I think you are somehow right while otherwise not. It is true that in the first two Craig-movies we see a fresh and new Bond, who is eager to get into the action and is maybe also driven by a bit of a juvenile arrogance (and passionate vengeance in Quantum of Solace). And yet in Skyfall we see a mature Bond who might still not be really grown up emotionally but who maybe has found the routine in his job (and is even a bit fed up with it), and we don't have to forget that it really is an exhausting job that might let you get old quite fast (and "00s have a very short life expectancy" anyway). And in the end he already had to make a carreer before becoming a 00, but I think it was rather the 90s when Silva worked for M in Hong Kong (though not with Bond, they didn't really know each other before).
So yes, he indeed shows some signs of aging and boredom (for lack of a better term), yet this doesn't necessarily mean retirement but merely maturity and getting used to his job. It thus prepares the ground not for the 3rd, but the 2nd act of his carreer, as the last scene of the movie emphasizes, when he is more ready to go on than ever before, actually strengthened by his past experiences (which also suggests that maybe M, being kind of a mother figure for James, actually had to die to further his development). The beginning of his carreer might be gone by the third movie, but this certainly doesn't mean that the end is immediately near. The ageing theme of the movie doesn't contradict the rebooting, but just extends it by a more dynamic development of its main character, more so than all the previous movies of the whole franchise did. We're thus not going to see an old Bond in the future movies, but a grownup one.
This also fits together with Skyfall's ambivalence of on the one hand continuing the modern rebooted line of the first two Craig-movies, while still going more into traditional Bond directions. It introduces classical characters, like Q and Moneypenny, while at the same time adapting them to the modernized line of the reboot.
In the same way MI6 is constantly depicted as (or accused of) getting old and useless now the cold war is over and Bond and M being relics of the past. But it are those old strengths that are needed to win against Silva who comes, like Bond, from the "shadows" of the past and is, with his madness, his desolate island he just "took over" and his whole attitude, more of a good old Bond-supervillain than anyone before him in the reboot. And indeed this is even emphasized by M in her speech before the court, when she says that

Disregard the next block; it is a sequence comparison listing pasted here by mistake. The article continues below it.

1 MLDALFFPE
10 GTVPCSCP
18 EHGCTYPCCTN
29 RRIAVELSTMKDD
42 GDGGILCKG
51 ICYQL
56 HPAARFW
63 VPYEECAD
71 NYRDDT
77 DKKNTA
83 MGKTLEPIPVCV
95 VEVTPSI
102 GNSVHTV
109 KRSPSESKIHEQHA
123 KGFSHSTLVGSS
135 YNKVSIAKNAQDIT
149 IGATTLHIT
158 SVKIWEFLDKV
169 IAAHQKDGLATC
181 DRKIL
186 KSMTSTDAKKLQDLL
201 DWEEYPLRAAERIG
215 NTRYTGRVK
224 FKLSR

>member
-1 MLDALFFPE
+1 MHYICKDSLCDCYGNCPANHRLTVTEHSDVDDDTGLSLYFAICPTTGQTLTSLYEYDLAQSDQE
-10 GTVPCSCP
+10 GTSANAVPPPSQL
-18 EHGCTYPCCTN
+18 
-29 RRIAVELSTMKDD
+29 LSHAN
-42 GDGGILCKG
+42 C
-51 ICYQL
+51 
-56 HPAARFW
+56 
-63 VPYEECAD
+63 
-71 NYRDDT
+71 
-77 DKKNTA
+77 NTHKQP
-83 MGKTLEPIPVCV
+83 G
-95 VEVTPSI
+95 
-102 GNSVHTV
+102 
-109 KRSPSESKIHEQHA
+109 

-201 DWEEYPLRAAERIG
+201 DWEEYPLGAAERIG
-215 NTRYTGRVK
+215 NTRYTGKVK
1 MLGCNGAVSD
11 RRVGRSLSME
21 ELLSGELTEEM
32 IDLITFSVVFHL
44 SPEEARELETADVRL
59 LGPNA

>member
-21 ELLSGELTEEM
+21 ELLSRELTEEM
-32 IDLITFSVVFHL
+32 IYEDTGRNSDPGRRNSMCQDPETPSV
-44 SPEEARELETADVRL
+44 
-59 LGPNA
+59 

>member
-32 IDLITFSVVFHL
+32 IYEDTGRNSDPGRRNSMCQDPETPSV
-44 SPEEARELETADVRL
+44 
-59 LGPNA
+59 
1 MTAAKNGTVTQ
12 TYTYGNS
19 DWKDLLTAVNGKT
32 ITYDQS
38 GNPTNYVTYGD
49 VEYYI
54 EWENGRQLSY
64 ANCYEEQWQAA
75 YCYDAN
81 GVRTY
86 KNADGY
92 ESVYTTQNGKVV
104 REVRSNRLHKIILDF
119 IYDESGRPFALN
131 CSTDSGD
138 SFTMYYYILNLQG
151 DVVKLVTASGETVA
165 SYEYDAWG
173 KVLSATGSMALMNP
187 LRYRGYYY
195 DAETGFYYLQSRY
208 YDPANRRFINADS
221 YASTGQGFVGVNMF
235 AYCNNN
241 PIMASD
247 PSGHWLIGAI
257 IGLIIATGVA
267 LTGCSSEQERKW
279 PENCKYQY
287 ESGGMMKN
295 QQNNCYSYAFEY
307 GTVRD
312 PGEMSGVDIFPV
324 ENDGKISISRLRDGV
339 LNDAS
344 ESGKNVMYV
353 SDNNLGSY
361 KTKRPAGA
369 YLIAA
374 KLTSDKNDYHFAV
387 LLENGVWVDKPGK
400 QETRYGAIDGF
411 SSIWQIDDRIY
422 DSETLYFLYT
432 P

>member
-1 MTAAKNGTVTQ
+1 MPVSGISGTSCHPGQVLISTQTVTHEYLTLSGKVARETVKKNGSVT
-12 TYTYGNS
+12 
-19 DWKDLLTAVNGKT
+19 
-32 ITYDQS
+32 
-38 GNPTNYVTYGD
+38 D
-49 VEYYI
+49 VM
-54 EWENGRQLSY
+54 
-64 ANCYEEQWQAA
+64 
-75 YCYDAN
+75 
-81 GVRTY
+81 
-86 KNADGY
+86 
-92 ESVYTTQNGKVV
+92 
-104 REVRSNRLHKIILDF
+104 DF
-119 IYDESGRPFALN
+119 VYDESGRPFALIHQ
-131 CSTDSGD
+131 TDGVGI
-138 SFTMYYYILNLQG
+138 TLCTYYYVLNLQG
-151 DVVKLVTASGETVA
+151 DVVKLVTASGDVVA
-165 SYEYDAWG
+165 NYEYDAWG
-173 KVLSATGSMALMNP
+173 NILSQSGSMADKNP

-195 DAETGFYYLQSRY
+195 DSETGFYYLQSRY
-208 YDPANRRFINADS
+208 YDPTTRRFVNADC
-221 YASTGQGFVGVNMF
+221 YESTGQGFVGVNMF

Our enemies [...] do not exist on a map, they're not nations, they're individuals.
And those individuals come from the good old times, like Silva and Bond. And this whole theme of reinvention of past virtues is both emphaszed by Bond travelling back to his own past in order to fight Silva on his own territory (and what could be older and more conservative than an old mansion in the Highlands) and this with the goold old DB5, an obvious nod to the old movies.
So at the bottom of the line you are right in that there is an obvious theme of aging of Bond (as a character but also his movie-franchise), while it is on the other hand emphasized that this old-fashionedness is what makes him different and thus a chance to use at his advantage and that both Bond and his movies should, while keeping at pace with modern developments, still not hesitate to remember their traditions. And what could emphasize this more than the overly nostalgic ending scene, which is both new in light of the reboot, but more old-fashioned than ever before when seen in light of the whole franchise.